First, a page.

Eritrean officials have routinely denied that religious oppression exists in the country, saying the government is only enforcing laws against unregistered churches.

The government has denied all efforts by independent Protestant churches to register, and people caught worshipping outside the four recognized religious institutions, even in private homes, suffer arrest, torture and severe pressure to deny their faith. The Eritrean Orthodox Church and its flourishing renewal movement have also been subject to government raids.

Reliable statistics are not available, but the U.S. Department of State estimates that 50 percent of Eritrea’s population is Sunni Muslim, 30 percent is Orthodox Christian, and 13 percent is Roman Catholic. Protestants and Seventh-day Adventists, along with Jehovah’s Witnesses, Buddhists, Hindus, and Baha’is make up less than 5 percent of the population.

Report from Compass Direct News 


Thousands of Eritrean believers are languishing in military prisons, in labor camps, and in shipping containers in the open desert, reports MNN.

Carl Moeller with Open Doors reports a spot of good news: “Two elderly members of the Kale Hiwot church, who were arrested last November and held at a military concentration camp, have been released, apparently on bail. In addition to that, we also learned that another gentleman, Solomon Mengese, was released.”

Their detentions were linked to Christian activities. Though the government denies religious persecution, Open Doors notes a heavy concentration of arrests and detainment of Bible-believing Christians.

The Kale Hiwot members were men in their 80s, arrested in November, and jailed in Mitire-camp. The camp is a military concentration camp in northeastern Eritrea. Moeller says that the area is believed to be where many Christians are being held.

Mengese is a Full Gospel Church member and gas station owner who was imprisoned for six months in Asmara’s Police Station number 2. He was released two weeks ago.

Meanwhile reliable sources in Eritrea confirmed the number of Christian prisoners in Wi’a Military Training Centre. According to Open Doors, among the 2,900 believers imprisoned, there are 270 Evangelical Christians–including 135 women–kept at Wi’a.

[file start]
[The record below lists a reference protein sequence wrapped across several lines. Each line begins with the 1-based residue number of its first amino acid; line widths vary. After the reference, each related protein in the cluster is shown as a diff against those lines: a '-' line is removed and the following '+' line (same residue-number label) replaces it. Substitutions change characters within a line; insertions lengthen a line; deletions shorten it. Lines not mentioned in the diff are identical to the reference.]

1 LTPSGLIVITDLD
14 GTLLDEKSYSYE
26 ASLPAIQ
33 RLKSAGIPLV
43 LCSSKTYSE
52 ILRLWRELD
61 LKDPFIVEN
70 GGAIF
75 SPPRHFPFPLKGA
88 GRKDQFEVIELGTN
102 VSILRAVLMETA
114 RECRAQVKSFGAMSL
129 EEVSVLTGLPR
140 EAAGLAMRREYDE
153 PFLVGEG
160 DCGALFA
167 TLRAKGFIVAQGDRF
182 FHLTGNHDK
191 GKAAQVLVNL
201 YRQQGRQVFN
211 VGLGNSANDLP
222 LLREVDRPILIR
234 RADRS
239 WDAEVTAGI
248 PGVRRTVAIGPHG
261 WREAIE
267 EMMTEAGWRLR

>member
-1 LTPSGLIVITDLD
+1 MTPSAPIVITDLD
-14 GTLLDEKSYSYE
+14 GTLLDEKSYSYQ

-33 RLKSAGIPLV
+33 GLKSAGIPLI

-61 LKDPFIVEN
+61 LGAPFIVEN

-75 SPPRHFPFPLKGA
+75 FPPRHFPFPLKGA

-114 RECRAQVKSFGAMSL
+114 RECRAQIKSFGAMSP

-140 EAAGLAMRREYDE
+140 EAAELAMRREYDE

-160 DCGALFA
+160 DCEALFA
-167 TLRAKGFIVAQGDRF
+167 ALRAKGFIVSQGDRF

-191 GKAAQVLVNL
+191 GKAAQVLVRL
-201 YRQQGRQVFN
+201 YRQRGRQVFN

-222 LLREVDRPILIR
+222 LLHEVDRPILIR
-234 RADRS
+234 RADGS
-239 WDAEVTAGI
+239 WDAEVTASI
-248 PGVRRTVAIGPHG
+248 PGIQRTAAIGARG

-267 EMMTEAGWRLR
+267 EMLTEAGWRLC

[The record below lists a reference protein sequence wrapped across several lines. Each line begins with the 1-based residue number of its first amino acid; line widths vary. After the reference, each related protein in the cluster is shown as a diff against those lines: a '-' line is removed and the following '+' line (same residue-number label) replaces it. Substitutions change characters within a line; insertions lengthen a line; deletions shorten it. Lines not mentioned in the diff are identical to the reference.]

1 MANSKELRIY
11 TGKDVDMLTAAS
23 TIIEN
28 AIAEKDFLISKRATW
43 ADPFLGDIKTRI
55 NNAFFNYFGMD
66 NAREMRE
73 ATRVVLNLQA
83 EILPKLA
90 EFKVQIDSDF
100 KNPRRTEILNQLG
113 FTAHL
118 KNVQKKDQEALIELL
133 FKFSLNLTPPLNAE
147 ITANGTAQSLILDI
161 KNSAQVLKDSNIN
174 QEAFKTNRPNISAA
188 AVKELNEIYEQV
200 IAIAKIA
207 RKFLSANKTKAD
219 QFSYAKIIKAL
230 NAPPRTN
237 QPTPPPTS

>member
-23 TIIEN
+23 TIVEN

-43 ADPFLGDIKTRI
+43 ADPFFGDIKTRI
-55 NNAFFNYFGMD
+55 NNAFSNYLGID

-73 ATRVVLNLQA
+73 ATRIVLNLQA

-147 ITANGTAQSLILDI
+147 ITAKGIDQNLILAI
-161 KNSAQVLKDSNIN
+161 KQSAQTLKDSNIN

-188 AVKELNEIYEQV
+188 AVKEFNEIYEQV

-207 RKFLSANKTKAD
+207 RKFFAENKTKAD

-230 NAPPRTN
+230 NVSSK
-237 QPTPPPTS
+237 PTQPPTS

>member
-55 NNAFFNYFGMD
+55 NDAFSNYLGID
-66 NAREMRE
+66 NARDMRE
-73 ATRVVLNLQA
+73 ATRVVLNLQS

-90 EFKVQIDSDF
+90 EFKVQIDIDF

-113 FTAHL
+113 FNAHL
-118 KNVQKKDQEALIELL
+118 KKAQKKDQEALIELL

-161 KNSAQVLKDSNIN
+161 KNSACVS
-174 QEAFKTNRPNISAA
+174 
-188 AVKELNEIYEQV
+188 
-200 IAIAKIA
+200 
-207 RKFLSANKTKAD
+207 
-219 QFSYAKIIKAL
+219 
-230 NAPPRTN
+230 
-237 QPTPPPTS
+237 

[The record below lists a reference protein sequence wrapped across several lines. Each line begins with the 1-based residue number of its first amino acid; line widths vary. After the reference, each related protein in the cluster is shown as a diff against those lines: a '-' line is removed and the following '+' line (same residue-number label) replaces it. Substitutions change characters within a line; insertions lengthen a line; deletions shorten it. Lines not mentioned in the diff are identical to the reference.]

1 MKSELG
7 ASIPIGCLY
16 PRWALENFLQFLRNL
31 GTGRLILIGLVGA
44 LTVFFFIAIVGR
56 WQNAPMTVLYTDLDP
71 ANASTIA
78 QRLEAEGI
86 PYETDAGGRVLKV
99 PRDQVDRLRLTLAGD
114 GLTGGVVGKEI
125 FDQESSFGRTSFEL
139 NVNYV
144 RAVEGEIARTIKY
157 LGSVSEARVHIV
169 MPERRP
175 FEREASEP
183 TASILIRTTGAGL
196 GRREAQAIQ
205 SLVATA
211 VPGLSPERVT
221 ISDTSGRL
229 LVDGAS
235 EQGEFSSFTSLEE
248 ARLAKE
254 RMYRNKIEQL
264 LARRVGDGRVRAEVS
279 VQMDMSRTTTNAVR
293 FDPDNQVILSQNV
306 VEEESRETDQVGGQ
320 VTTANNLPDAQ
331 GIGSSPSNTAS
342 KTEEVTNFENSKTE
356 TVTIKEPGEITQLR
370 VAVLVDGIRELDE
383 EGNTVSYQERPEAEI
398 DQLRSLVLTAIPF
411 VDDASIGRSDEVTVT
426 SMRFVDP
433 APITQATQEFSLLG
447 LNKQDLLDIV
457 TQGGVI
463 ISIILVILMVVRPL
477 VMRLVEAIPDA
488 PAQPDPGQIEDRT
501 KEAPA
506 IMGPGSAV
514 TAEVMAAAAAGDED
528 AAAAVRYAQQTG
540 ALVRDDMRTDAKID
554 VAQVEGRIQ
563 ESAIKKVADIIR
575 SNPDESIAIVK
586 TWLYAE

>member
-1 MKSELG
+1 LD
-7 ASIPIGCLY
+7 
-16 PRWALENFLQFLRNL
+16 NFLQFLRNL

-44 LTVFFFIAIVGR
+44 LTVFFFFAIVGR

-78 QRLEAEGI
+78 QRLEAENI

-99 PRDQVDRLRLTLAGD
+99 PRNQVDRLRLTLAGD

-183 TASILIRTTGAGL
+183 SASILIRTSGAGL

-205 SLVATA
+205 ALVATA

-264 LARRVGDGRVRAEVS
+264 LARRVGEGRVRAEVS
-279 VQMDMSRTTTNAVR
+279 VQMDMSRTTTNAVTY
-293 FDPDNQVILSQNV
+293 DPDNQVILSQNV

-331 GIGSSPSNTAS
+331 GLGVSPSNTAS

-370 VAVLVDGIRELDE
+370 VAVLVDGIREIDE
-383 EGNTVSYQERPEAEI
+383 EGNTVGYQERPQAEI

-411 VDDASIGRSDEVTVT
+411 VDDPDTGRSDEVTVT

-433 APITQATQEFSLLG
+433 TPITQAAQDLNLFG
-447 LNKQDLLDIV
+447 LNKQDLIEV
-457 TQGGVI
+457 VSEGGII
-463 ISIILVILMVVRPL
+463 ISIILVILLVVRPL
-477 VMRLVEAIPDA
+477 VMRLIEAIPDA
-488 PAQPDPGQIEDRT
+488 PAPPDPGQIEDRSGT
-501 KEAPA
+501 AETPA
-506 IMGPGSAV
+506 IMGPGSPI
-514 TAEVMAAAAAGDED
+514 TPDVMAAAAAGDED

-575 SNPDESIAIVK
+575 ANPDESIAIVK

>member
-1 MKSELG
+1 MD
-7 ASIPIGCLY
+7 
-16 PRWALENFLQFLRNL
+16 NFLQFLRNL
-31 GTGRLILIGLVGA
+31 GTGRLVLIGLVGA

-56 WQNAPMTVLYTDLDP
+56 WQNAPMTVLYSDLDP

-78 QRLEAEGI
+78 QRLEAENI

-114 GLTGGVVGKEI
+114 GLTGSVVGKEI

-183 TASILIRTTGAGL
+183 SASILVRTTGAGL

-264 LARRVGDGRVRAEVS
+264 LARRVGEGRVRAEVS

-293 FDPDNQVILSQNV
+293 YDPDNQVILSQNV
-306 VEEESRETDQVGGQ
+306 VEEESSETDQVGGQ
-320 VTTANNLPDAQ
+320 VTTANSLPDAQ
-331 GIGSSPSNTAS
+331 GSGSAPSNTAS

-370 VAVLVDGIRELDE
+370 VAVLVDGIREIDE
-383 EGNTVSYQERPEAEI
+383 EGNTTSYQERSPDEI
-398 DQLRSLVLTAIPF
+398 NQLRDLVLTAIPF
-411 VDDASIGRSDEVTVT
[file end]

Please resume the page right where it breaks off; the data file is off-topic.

Their sources say the prisoners are facing miserable circumstances as they refuse to deny their faith.

According to the sources, Wi’a Military Training Centre also holds 27 Muslim prisoners who were arrested in Assab for opposing the government-appointed Mufti. They have been in the centre for one year and six months and are mostly kept underground, separate from other religious and military prisoners.

Open Doors’ sources were also able to confirm that the number of Evangelical Christians kept at Massawa Police station is 50, including 15 women. According to these sources, the relatives and friends of the prisoners may bring them food once a day, but they are not allowed to see the prisoners.

Eritrea banned all independent Protestant churches in 2002. Only Islam and the Eritrean Orthodox, Catholic and Lutheran Christian denominations were given official recognition. Buildings of all other churches were closed, and private gatherings in homes were banned. Worshippers caught disobeying these restrictions have faced arrest and torture in prison camps notorious for their horrific circumstances.

Moeller asks believers to “pray that the church in Eritrea will continue to stand strong in the midst of this. We need to pray for those imprisoned, that they would know that they are not forgotten. And third, we need to pray that the denominations that have been sanctioned by the government would speak out on behalf of those who have been imprisoned.”

Report from the Christian telegraph


Weakened by torture, Azib Simon succumbs to disease only a week after contracting it.

LOS ANGELES, July 23 (Compass Direct News) – Imprisoned and tortured for her Christian faith since December, 37-year-old Azib Simon died of malaria in Eritrea’s Wi’a Military Training Center last week.